Amsterdam: Dr Dorothee Vandamme, Lecturer at Universite Catholic de Louvain, said that anti-India discourse is what keeps the Pakistan military establishment all-powerful.

In an interview with the European Foundation for South Asian Studies (EFSAS), Dr Vandamme argued that understanding Pakistan foremost means understanding the Pakistani Military. For Dr Vandamme, a particular research interest is how Pakistanis tend to define their identity as non-Indian, and from that starting point, make sense of the country and the world as a whole, noting that there are significant generational divides in these perceptions.

During the interview, issues like Afghanistan, the Taliban, the Pakistani military establishment and relations with India were discussed elaborately.

Dr Vandamme highlighted that the military establishment in Pakistan played a preeminent role in shaping Pakistan's international relations, even during civilian rule.

The influence of the military, she argued, was a result of the privileged role that the army and the bureaucracy held following partition, allowing bureaucrats and military officials to shape Pakistani identity in a way that was consistent with their ideals.

She illustrated how religion in Pakistan is used as a justification to maintain the domestic role of the military and that Pakistan defines its national identity solely in opposition to India and Indians.

She argued that in her numerous encounters with Pakistanis, the population tended to define their identity as non-Indian, instead of drawing upon the numerous qualities and merits that make them Pakistani.

The lecturer said that everything in Pakistan is blamed on India and the whole political discourse is oftentimes about India. "This perpetual anti-India sentiment is what has kept the Military Establishment safely in its saddle while it keeps running the country directly through coups or through hybrid governments, like the current one in Pakistan."

In regard to the recent Taliban takeover of Afghanistan, Dr Vandamme said that this would be seen as a strategic victory of the Pakistani military, as it established, nurtured, armed, trained and provided safe haven to the Taliban for decades.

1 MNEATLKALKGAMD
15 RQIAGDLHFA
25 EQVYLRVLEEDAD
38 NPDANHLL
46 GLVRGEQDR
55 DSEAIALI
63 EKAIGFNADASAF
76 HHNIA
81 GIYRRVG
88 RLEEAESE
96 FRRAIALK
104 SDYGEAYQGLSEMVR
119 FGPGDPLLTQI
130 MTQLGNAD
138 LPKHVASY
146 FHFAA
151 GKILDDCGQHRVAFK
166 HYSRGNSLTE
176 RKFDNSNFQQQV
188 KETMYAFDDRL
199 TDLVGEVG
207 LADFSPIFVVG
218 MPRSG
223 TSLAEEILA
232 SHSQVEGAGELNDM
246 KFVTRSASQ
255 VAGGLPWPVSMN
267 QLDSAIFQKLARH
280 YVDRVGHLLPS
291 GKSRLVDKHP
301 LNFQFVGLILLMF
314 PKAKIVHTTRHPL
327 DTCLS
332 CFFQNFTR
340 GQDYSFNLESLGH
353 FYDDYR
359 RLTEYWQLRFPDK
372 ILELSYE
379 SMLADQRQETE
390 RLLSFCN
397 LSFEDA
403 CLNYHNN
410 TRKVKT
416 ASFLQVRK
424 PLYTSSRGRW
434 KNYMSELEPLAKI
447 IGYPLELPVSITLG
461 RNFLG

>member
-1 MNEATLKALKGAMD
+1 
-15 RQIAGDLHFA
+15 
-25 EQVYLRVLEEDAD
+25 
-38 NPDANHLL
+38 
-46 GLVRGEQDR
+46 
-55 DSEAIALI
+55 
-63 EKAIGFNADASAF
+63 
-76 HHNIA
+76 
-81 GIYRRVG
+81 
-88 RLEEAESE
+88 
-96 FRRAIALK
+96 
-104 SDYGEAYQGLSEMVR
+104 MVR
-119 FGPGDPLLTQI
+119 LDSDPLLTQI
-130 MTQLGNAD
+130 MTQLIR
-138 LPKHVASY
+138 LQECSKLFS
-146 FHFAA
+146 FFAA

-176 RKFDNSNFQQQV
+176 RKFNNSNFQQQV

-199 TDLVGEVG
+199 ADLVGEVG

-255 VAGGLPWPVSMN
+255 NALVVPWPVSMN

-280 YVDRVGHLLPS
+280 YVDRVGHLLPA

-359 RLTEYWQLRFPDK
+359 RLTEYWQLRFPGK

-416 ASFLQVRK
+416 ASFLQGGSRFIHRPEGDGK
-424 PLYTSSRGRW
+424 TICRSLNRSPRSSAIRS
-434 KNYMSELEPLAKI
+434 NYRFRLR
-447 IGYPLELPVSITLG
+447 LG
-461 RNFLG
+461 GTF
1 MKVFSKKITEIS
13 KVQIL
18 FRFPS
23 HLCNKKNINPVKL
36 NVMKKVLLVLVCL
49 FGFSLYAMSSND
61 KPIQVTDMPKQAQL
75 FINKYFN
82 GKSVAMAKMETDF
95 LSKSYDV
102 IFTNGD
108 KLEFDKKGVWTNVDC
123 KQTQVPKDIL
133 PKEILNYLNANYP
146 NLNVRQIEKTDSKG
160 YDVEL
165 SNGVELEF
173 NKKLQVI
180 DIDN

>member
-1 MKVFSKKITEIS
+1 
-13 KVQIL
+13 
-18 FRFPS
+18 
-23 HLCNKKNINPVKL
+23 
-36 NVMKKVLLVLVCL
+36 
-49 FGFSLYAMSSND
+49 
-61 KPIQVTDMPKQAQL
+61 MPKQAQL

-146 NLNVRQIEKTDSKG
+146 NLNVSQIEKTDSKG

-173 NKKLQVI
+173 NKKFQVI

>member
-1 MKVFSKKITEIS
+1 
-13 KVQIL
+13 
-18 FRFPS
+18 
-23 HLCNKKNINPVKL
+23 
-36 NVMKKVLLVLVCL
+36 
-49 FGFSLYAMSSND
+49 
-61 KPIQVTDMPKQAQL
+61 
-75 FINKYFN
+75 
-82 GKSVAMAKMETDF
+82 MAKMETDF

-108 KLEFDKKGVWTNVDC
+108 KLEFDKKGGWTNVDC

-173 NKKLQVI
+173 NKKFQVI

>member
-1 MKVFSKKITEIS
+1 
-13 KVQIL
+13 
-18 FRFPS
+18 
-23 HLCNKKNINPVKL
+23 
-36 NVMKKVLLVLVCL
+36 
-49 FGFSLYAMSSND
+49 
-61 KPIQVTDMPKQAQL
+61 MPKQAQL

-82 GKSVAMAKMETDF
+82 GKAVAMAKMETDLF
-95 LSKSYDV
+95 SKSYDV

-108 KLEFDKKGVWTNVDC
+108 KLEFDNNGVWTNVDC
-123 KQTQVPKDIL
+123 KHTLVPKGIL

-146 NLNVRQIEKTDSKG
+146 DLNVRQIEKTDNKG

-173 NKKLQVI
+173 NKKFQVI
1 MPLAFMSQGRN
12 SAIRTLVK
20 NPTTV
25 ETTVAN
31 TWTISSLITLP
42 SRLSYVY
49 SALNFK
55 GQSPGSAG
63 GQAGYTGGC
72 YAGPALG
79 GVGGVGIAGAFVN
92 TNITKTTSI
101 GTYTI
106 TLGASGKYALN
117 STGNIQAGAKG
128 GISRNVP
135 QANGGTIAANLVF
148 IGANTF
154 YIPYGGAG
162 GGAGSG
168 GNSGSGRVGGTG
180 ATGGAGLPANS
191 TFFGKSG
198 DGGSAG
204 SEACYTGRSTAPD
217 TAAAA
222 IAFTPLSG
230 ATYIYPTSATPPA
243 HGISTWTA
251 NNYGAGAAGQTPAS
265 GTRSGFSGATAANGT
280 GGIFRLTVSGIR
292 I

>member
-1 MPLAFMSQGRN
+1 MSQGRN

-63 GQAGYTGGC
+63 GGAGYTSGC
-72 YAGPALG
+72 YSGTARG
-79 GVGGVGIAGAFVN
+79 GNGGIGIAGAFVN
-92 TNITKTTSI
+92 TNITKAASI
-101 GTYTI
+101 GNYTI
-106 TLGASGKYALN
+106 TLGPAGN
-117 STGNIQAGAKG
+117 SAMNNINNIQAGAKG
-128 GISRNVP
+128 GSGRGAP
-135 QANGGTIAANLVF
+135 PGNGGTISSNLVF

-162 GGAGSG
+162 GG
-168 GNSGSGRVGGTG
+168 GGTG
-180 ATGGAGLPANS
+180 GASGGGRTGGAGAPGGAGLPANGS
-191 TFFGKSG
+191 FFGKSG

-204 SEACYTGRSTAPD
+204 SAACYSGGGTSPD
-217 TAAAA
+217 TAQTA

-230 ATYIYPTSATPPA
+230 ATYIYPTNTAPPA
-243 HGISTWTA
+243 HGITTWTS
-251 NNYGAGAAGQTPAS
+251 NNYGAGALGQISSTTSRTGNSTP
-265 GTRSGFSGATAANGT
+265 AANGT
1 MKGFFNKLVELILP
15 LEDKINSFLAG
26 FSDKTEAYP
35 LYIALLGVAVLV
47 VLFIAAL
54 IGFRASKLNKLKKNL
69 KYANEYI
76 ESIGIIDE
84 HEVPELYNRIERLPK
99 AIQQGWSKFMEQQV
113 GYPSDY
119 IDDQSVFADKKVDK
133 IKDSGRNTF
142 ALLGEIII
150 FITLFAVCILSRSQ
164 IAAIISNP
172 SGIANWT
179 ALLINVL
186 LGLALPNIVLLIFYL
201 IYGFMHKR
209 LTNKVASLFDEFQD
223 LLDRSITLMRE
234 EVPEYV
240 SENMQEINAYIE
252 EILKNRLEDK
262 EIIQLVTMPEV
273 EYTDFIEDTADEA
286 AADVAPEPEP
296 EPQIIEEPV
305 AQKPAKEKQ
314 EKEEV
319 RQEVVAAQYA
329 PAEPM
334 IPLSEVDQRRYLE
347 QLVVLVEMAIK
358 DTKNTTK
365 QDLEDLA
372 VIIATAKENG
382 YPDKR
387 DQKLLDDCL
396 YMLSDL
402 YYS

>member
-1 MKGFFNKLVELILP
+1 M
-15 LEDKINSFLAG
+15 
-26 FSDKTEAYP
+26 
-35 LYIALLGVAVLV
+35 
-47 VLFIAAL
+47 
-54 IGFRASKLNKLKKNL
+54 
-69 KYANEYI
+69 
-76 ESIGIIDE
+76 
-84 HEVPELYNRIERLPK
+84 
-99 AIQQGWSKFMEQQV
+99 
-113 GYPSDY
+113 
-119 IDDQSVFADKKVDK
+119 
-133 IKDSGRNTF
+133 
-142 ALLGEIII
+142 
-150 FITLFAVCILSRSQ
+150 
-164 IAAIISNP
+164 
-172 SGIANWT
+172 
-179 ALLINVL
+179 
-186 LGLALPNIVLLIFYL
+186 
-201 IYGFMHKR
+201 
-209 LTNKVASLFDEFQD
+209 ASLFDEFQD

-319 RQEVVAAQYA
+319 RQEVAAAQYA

However, she contended that the Taliban would not be able to maintain long-term control over the country, especially if they cannot secure foreign financial aid.

Dr Vandamme also analysed potential spill-over of jihadist violence in the region, to which she argued that although the core Taliban leadership may not support violence against India, other Taliban operatives might do so, resulting in affiliated Taliban groups sponsoring operations against the country.

"This could translate into regional terrorist groups emboldened by the Pakistani Army and its Taliban associates, to step-up terrorist activities again in the region of Jammu and Kashmir."

When it comes to domestic affairs, Dr Vandamme explained how while some extremist elements, such as the right-wing Tehreek-e-Labbaik Pakistan (TLP) are seen as destabilizing the country from the point of view of the Army, others are deemed useful assets, such as the Lashkar-e-Taiba (LeT), confirming Pakistan's policy of distinguishing between so-called 'good' Terrorists and 'bad' terrorists. She emphasized that the intermittent 'banning' of such groups is mere eyewash.

Despite the international community's view that the Pakistani military's actions and its double game are reaching a tipping point, Dr Vandamme maintained that the same cycles will remain since Pakistan is a nuclear-weapons State, and the West will not turn its back on it, fearing that those weapons would fall into the hands of terrorists.

"Along with its strategic position, its nuclear arsenal is Pakistan's primary leverage to keep blackmailing the world and especially the west. Therefore, even if the economy of the country completely crumbles, it will still receive foreign money."

As Dr Vandamme argued, with China as a competitor, the US cannot afford to lose its allies and thus the Americans will endeavour to maintain their influence. She further elaborated how despite China's economic and regional influence, the Pakistanis still rely also on the United States for recognition and acceptability, since Pakistan sees the West as its reference point.

When it comes to Afghanistan, The Taliban will attempt to be astute and avoid nurturing terrorist organizations against China since they rely on Chinese funds and resources, Dr Vandamme asserted.